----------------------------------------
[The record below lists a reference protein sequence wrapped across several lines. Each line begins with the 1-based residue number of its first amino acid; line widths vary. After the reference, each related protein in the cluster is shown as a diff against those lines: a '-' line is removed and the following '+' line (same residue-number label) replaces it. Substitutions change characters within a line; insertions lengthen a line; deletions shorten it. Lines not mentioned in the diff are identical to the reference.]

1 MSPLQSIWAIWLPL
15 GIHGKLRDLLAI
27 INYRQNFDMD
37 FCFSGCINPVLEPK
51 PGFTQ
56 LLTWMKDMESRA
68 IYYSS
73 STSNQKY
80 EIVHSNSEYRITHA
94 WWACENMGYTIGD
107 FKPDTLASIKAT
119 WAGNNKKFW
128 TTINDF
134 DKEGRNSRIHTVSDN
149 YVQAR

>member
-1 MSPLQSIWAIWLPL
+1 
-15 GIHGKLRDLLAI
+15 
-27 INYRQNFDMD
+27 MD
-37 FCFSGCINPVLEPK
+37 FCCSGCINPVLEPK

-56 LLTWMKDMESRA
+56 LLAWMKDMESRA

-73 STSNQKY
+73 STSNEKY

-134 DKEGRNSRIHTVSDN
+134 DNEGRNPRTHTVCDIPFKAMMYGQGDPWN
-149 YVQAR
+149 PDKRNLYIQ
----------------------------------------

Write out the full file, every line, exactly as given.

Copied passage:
[The record below lists a reference protein sequence wrapped across several lines. Each line begins with the 1-based residue number of its first amino acid; line widths vary. After the reference, each related protein in the cluster is shown as a diff against those lines: a '-' line is removed and the following '+' line (same residue-number label) replaces it. Substitutions change characters within a line; insertions lengthen a line; deletions shorten it. Lines not mentioned in the diff are identical to the reference.]

1 MSPLQSIWAIWLPL
15 GIHGKLRDLLAI
27 INYRQNFDMD
37 FCFSGCINPVLEPK
51 PGFTQ
56 LLTWMKDMESRA
68 IYYSS
73 STSNQKY
80 EIVHSNSEYRITHA
94 WWACENMGYTIGD
107 FKPDTLASIKAT
119 WAGNNKKFW
128 TTINDF
134 DKEGRNSRIHTVSDN
149 YVQAR

>member
-1 MSPLQSIWAIWLPL
+1 
-15 GIHGKLRDLLAI
+15 
-27 INYRQNFDMD
+27 MD
-37 FCFSGCINPVLEPK
+37 FCCSGCINPVLEPK

-56 LLTWMKDMESRA
+56 LLAWMKDMESRA

-73 STSNQKY
+73 STSNEKY

-134 DKEGRNSRIHTVSDN
+134 DNEGRNPRTHTVCDIPFKAMMYGQGDPWN
-149 YVQAR
+149 PDKRNLYIQ